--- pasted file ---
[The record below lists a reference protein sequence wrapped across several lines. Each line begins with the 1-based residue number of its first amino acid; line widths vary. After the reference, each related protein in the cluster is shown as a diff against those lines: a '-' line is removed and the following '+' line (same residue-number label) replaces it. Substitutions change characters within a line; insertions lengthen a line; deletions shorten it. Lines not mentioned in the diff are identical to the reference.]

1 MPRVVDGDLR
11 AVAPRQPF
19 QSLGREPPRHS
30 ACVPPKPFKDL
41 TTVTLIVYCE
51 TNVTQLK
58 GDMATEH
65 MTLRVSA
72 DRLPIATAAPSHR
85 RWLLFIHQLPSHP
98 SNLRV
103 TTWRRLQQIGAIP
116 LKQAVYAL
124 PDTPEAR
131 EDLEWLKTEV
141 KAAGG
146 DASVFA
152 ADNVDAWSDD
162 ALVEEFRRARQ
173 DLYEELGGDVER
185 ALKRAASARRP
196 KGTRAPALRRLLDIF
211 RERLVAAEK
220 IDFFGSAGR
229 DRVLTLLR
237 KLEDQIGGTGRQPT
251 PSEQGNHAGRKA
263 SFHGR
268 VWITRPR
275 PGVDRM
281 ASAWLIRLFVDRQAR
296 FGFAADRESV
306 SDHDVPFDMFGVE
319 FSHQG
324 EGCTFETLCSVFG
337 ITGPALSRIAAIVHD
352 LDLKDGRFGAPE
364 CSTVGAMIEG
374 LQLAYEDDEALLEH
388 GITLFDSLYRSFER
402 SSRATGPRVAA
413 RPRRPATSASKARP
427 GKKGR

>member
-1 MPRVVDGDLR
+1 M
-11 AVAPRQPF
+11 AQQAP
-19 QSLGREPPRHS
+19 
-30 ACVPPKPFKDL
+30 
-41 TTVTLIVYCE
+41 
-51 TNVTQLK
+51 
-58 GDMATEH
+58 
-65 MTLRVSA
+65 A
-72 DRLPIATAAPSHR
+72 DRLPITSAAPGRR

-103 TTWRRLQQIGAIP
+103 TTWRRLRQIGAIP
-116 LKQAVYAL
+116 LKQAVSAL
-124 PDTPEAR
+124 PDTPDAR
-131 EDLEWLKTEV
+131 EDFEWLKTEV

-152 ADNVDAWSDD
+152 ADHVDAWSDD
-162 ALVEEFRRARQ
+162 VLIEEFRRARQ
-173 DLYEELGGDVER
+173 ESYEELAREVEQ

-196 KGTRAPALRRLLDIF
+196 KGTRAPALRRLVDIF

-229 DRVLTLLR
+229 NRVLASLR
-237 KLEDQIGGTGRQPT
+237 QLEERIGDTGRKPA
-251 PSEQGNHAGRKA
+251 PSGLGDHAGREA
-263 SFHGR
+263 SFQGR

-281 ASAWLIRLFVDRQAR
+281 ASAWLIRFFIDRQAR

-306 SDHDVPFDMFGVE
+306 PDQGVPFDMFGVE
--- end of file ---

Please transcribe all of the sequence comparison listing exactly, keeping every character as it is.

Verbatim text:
[The record below lists a reference protein sequence wrapped across several lines. Each line begins with the 1-based residue number of its first amino acid; line widths vary. After the reference, each related protein in the cluster is shown as a diff against those lines: a '-' line is removed and the following '+' line (same residue-number label) replaces it. Substitutions change characters within a line; insertions lengthen a line; deletions shorten it. Lines not mentioned in the diff are identical to the reference.]

1 MPRVVDGDLR
11 AVAPRQPF
19 QSLGREPPRHS
30 ACVPPKPFKDL
41 TTVTLIVYCE
51 TNVTQLK
58 GDMATEH
65 MTLRVSA
72 DRLPIATAAPSHR
85 RWLLFIHQLPSHP
98 SNLRV
103 TTWRRLQQIGAIP
116 LKQAVYAL
124 PDTPEAR
131 EDLEWLKTEV
141 KAAGG
146 DASVFA
152 ADNVDAWSDD
162 ALVEEFRRARQ
173 DLYEELGGDVER
185 ALKRAASARRP
196 KGTRAPALRRLLDIF
211 RERLVAAEK
220 IDFFGSAGR
229 DRVLTLLR
237 KLEDQIGGTGRQPT
251 PSEQGNHAGRKA
263 SFHGR
268 VWITRPR
275 PGVDRM
281 ASAWLIRLFVDRQAR
296 FGFAADRESV
306 SDHDVPFDMFGVE
319 FSHQG
324 EGCTFETLCSVFG
337 ITGPALSRIAAIVHD
352 LDLKDGRFGAPE
364 CSTVGAMIEG
374 LQLAYEDDEALLEH
388 GITLFDSLYRSFER
402 SSRATGPRVAA
413 RPRRPATSASKARP
427 GKKGR

>member
-1 MPRVVDGDLR
+1 M
-11 AVAPRQPF
+11 AQQAP
-19 QSLGREPPRHS
+19 
-30 ACVPPKPFKDL
+30 
-41 TTVTLIVYCE
+41 
-51 TNVTQLK
+51 
-58 GDMATEH
+58 
-65 MTLRVSA
+65 A
-72 DRLPIATAAPSHR
+72 DRLPITSAAPGRR

-103 TTWRRLQQIGAIP
+103 TTWRRLRQIGAIP
-116 LKQAVYAL
+116 LKQAVSAL
-124 PDTPEAR
+124 PDTPDAR
-131 EDLEWLKTEV
+131 EDFEWLKTEV

-152 ADNVDAWSDD
+152 ADHVDAWSDD
-162 ALVEEFRRARQ
+162 VLIEEFRRARQ
-173 DLYEELGGDVER
+173 ESYEELAREVEQ

-196 KGTRAPALRRLLDIF
+196 KGTRAPALRRLVDIF

-229 DRVLTLLR
+229 NRVLASLR
-237 KLEDQIGGTGRQPT
+237 QLEERIGDTGRKPA
-251 PSEQGNHAGRKA
+251 PSGLGDHAGREA
-263 SFHGR
+263 SFQGR

-281 ASAWLIRLFVDRQAR
+281 ASAWLIRFFIDRQAR

-306 SDHDVPFDMFGVE
+306 PDQGVPFDMFGVE